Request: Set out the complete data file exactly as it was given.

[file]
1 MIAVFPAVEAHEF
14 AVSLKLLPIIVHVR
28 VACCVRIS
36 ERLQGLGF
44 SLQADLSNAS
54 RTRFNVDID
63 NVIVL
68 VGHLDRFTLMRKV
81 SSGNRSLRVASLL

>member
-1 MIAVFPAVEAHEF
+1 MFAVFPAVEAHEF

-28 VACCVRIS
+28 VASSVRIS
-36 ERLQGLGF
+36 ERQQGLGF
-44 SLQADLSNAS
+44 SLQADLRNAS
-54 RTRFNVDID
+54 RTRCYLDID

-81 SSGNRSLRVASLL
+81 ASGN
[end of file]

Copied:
1 MIAVFPAVEAHEF
14 AVSLKLLPIIVHVR
28 VACCVRIS
36 ERLQGLGF
44 SLQADLSNAS
54 RTRFNVDID
63 NVIVL
68 VGHLDRFTLMRKV
81 SSGNRSLRVASLL

>member
-1 MIAVFPAVEAHEF
+1 MFAVFPAVEAHEF

-28 VACCVRIS
+28 VASSVRIS
-36 ERLQGLGF
+36 ERQQGLGF
-44 SLQADLSNAS
+44 SLQADLRNAS
-54 RTRFNVDID
+54 RTRCYLDID

-81 SSGNRSLRVASLL
+81 ASGN